Rome governor pledges vaccinations go on despite hacking

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ROME (AP) — The governor of the area including Italy’s capital, Rome, sought on Monday to assure residents that a powerful hacking intrusion into the region’s website, into its second day, won’t interrupt COVID-19 vaccinations.

The Lazio region governor, Nicola Zingaretti, also told reporters that the hacking attack, launched from abroad and still underway after more than 36 hours, hasn’t and won’t disrupt ambulance, emergency room, transfusions, admissions to hospital or other health services.

But until the hacking is resolved, residents of the region won’t be able to sign up via the region’s website, to receive the vaccine. “The reservation system is temporarily suspended,” he said.

The governor described the attack as “probably the most serious one that ever happened on national territory.”

“We are defending our community from these criminal and terroristic attacks.” Zingaretti vowed, without providing details.

The hacking was under investigation by intelligence and cybersecurity experts.

Zingaretti dismissed as unfounded reports that a ransom demand had been made, and added that the attack was launched from abroad. He said that a second hacking attempt, launched about two hours after the first one shortly after midnight Sunday, was successfully fought off.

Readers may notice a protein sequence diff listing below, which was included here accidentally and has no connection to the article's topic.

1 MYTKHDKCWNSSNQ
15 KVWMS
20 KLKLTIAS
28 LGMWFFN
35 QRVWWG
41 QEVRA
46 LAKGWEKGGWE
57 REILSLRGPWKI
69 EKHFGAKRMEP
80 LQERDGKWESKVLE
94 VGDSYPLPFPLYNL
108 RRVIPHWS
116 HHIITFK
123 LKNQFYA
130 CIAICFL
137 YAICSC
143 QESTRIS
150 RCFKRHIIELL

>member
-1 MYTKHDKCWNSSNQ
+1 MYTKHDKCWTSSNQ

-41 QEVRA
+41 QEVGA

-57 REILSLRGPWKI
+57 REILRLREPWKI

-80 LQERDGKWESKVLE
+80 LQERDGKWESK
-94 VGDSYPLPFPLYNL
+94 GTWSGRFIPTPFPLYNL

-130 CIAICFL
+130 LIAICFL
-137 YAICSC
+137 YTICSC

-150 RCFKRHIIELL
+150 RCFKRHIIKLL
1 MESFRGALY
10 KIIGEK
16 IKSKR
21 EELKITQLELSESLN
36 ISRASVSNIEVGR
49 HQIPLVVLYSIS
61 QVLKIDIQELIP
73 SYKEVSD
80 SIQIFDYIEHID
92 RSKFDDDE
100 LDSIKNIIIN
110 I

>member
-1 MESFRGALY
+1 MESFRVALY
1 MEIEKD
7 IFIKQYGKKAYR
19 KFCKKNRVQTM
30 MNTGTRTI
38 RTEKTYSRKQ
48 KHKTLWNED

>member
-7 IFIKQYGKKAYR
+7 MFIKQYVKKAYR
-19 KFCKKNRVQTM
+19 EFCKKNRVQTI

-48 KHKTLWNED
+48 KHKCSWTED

Existing appointments for a first or second dose of the vaccine through Aug. 13 in the region will be honored, Zingaretti said.

The hacking “won’t in any way slow down the vaccination process,’” Zingaretti pledged.

Some 70% of Lazio residents who are 12 or over and eligible to receive the COVID-19 vaccine are fully vaccinated. Nationwide, that figure is 60%.

Lazio Health Commissioner Alessio D’Amato said some 50,000 COVID-19 vaccines were administered on Sunday, with the only repercussion being a slowdown in registering the data, since all information had to be recorded manually.

Citizen’s privacy about health care data contained in the region’s database hadn’t been compromised, the commissioner said.

On Friday, the nation begins its so-called “Green Pass” system. Under those government rules, people in Italy must show certification that they have had a least one vaccine dose, or tested negative within 48 hours, or have recovered from COVID-19 in the last six months if they want to dine indoors, enter a cinema, museum or gym or attend a concert or other event drawing a crowd.

With many in Italy anxious to get their “Green Passes,” Lazio authorities said at most the hacking would cause a 24-hour delay before vaccine injections will be registered.

There was concern other local governments in Italy might fall prey to a cybersecurity attack.

“Until today we invested a lot in security, but what happened in Lazio worries me,” said Tuscany’s regional governor, Eugenio Giani.

“How could we have, starting from January, been able to administer 4.1 million doses of vaccine without an internet network” operating in Tuscany, he asked.

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